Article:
- The Clock Is Ticking On Bubba Wallace - April 22, 2021
- National League 2021 West Division Preview - March 25, 2021
- Central Clash Upcoming – MLB National League Central Division Preview - March 24, 2021
On January 30th, World Wrestling Entertainment will host its 34th edition of the Royal Rumble. The annual pay-per-view is often headlined by a 30 man over the top rope battle royal to determine who will receive either a WWE or Universal championships match at that year’s WrestleMania.
It’s often seen as an event that can launch a wrestler to main event status and sometimes even see them take their first steps towards the WWE Hall of Fame.
Wrestler entry numbers have always been something to keep an eye on in the Royal Rumble. Most winners of the match have drawn somewhere in the twenties. However, winners have been scattered through the thirty spots, including the first and second spots.
One number that’s produced a lot of intrigue is number 14. Not because of how many winners it’s produced (one, Shinsuke Nakamura in 2018) but rather because of what’s happened to the careers of wrestlers who have drawn the number. Simply put, it’s been a curse to not only that wrestlers career, but in some instances the company itself.
Some wrestlers were lucky, including Ken Shamrock (1998), Bob Backlund (2000), Kofi Kingston (2017) and Braun Strowman (2020), and avoided the curse. However, the majority have seen their careers shortened and in a couple of cases seen their lives ruined from it.
Don’t believe it? Let’s take a look at the wrestlers who drew number 14:
Starting in 1988, Ron Bass drew number 14 in the inaugural edition of the Royal Rumble. While Bass had a long career prior to joining the then World Wrestling Federation, his time was short after drawing the number. He’d wrestle with the company for another year before leaving. Two years later, he’d retire due to injuries.
In 1989, Marty Janetty would draw the fateful number and his career would crash. His tag team with Shawn Michaels, “The Rockers,” would break up three years later. And while Michaels became one of the greatest wrestlers of all time, Janetty would be a constant failure.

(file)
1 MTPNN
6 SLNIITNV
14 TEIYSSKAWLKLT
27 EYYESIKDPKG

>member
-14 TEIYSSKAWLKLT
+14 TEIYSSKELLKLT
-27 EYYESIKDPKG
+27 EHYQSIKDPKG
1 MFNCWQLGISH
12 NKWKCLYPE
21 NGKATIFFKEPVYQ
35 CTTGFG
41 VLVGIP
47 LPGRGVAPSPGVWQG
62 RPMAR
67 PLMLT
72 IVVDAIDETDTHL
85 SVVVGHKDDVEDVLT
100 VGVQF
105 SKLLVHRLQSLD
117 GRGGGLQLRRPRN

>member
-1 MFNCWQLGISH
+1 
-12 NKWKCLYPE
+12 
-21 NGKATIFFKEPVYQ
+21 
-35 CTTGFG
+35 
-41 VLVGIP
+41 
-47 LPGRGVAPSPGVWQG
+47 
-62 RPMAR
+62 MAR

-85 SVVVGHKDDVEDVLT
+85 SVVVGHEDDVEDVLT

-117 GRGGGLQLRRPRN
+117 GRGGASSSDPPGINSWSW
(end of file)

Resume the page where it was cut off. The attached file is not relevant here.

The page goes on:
Haku would draw it a year later and while he was one of their best heels, he never was considered good enough to be in the main event scene.
1991 and 1992 were drawn by “The British Bulldog” Davey Boy Smith and Hercules, respectively. Smith would die at age 39 of a heart attack in 2002. Two years later, Hercules died of heart disease at age 47.
The Berzerker (1993), Ray Apollo portraying “Doink The Clown” (1994) and Jacob Blu (1995) drew it but would be released from the company within the same years. Doug Gilbert dew it in 1996 and was never brought back to the company.
Goldust drew 14 in 1997 and had an on again, off again career. However the curse really hit him in his personal life. Two years after drawing the number, he would divorce his wife. He would go through another divorce a few years later.
Kergen would draw it in 1999 and after a short career, he became an actor. The Godfather would never reach main event status after drawing it in 2001. “Diamond” Dallas Page would draw it in 2002 and 2015, to limited success for the company.
2003 saw Eddie Guerrero at 14 and while he is considered one of the greatest of all time, he also had a long history of drug abuse. This would lead to his death in 2005 at age 38.
Rikishi (2004), and Orlando Jordan (2005) would be released within a year of drawing 14. Joey Mercury would draw in 2006 and suffer a nasty nose injury that would shave time off his peak. Meanwhile his partner, Johnny Nitro, became John Morrison and the bigger star.
2007 saw Jeff Hardy in this spot and despite a great career, he has constantly faced issues with drugs. 2008’s number 14, Umaga, also had drug issues and would lose his life over it six months after drawing the fateful number.
2009 was Finlay, who would become a backstage producer shortly after, but was fired and rehired after a controversial live segment with the National Anthem.
MVP (2010), Chris Masters (2011) and Jinder Mahal (2012) would get the cursed number and after dwelling in the midcard, would be granted their releases in two years or less. Rey Mysterio would see his career marred with injuries after he drew it in 2013, and Kevin Nash would see his feud with CM Punk and Triple H flounder in 2014 when he drew it.
In 2016, Stardust, portrayed by Cody Rhodes, would draw 14. Despite years of midcard success, he would ask for his release a couple of months later. Years later he helped start All Elite Wrestling, which has since become a major competitor to WWE.
Shinsuke Nakamura draw it in 2018 and actually won the match. However, that year his career started going downhill. It started when his dream match with A.J. Styles underwhelmed and lead to a lackluster feud. He would fall down to this the midcard over that year and has been there ever since.
The final person to look at is Dean Ambrose, who drew 14 in 2019. Ambrose would leave WWE less than a year later and become one of AEW’s biggest stars, including it’s second world champion.
Call it coincidence, call luck of the draw, call it what you will, but whatever you call it, make sure you put respect on the number. We’ll soon find out what happens this year, and who has a game changing performance. However, we’ll also see who the curse of number 14 strikes next.